Thursday 12 October 2023

Sleeper at the Gloucester Guildhall

A week ago ( 05/10 ) I went to Gloucester's gorgeous Guildhall for what was ( rather depressingly ) my first gig of 2023 in my fave venue. For once, they were showcasing a "real" band and not the standard tribute acts which clog up the schedules these days. And it was the super, soaraway, slinky Sleeper! Smashing! ( All alliteration courtesy of some imagined British tabloid from the bad old days. )
This was an unplugged ( kind of ) gig, so a bit different from the two previous occasions I'd seen Louise Wener and co.  -  interesting...

As it turned out, this wasn't quite an unplugged gig as electric guitars and keyboards were deployed as well as their acoustic cousins. It was also structured almost as a theatre show with an intermission (!), a Q&A session with the band and, yes, the dreaded seats. I think this is only the third time I've been to a seated gig at the Guildhall in the 35 or so years I've been going there. ( I previously saw Robyn Hitchcock in such a setting only last year, as well as alt-Country band Lambchop many years ago. ) I think this set-up works for comedy or spoken-word gigs but not so much for rock concerts, even semi-acoustic ones like this. 

But anyway, here were Sleeper with their effortlessly effervescent anthems, the likes of Lie Detector and Statuesque still sounding brash and bratty, even in this stripped-back format. Louise was in fine voice and, if anything, the lack of overpowering volume just highlighted her sensuous, breathy vocals. She was also clearly having a great time, as were the two guys. As she'd done at the Wychwood festival back in July, Louise thanked us for coming out to support live music and again said how the revitalised, 21st-century Sleeper hadn't known if they'd be welcomed back to the stage, but were thrilled that their audience was still there. The Q&A format prompted some entertaining stories as the band recalled the Britpop days and tales of being pulled over on the freeway by LA cops while extremely high, the accidental scratching of John Lennon's piano in George Michael's recording studio, and eating the cheese from Blur's rider and nearly getting thrown out of their support slot by an irate Alex James. That rock 'n' roll, eh?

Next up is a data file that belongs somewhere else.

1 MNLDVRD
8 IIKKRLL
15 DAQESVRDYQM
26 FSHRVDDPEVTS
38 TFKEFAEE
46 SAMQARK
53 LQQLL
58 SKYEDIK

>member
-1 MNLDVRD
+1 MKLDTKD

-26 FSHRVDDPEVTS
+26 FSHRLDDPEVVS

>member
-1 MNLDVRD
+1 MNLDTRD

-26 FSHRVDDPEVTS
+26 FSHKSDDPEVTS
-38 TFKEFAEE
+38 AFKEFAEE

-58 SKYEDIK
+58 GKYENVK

While one or two of the songs didn't really benefit from the unplugged approach ( Nice Guy Eddie in particular was far too slow and dirge-y ) a lot of it worked really well: Inbetweener was still a cast-iron classic of suburban isolation, Alice In Vain was a tear-jerker, What Do I Do Now was reimagined as a mournful Country lament, and a singalong cover of Pixies' Wave Of Mutilation paid homage to one of the band's major inspirations. They finished with a crowd-pleasing Sale Of The Century, which finally got everyone out of those bloody seats and dancing. It had been a fun gig and lovely to see such close interaction between band and audience but I kind of missed the complete Sleeper experience. Hopefully I'll catch them again the next time they tour with the full band. Sarah was even less impressed than me so I hope this hasn't put her off seeing them again.
( Apologies for the dodgy photos. It all looks a bit blurred ( not Blurred, ha ha ) because the Guildhall's lights are so damn bright that they glare off people's faces. Plus my phone's rubbish. )

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